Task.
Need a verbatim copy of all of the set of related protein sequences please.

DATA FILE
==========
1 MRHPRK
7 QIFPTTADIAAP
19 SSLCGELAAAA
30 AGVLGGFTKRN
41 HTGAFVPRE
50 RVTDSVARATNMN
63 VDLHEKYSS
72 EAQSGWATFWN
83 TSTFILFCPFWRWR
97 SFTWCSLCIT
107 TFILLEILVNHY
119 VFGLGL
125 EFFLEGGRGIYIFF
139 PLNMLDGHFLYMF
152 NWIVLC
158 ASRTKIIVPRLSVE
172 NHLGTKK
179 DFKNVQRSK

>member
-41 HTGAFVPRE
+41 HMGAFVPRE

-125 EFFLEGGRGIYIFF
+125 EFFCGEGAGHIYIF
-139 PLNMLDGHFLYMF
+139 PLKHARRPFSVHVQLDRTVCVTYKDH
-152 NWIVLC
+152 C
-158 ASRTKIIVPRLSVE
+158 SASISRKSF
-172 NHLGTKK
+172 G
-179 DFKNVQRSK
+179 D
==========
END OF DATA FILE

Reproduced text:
1 MRHPRK
7 QIFPTTADIAAP
19 SSLCGELAAAA
30 AGVLGGFTKRN
41 HTGAFVPRE
50 RVTDSVARATNMN
63 VDLHEKYSS
72 EAQSGWATFWN
83 TSTFILFCPFWRWR
97 SFTWCSLCIT
107 TFILLEILVNHY
119 VFGLGL
125 EFFLEGGRGIYIFF
139 PLNMLDGHFLYMF
152 NWIVLC
158 ASRTKIIVPRLSVE
172 NHLGTKK
179 DFKNVQRSK

>member
-41 HTGAFVPRE
+41 HMGAFVPRE

-125 EFFLEGGRGIYIFF
+125 EFFCGEGAGHIYIF
-139 PLNMLDGHFLYMF
+139 PLKHARRPFSVHVQLDRTVCVTYKDH
-152 NWIVLC
+152 C
-158 ASRTKIIVPRLSVE
+158 SASISRKSF
-172 NHLGTKK
+172 G
-179 DFKNVQRSK
+179 D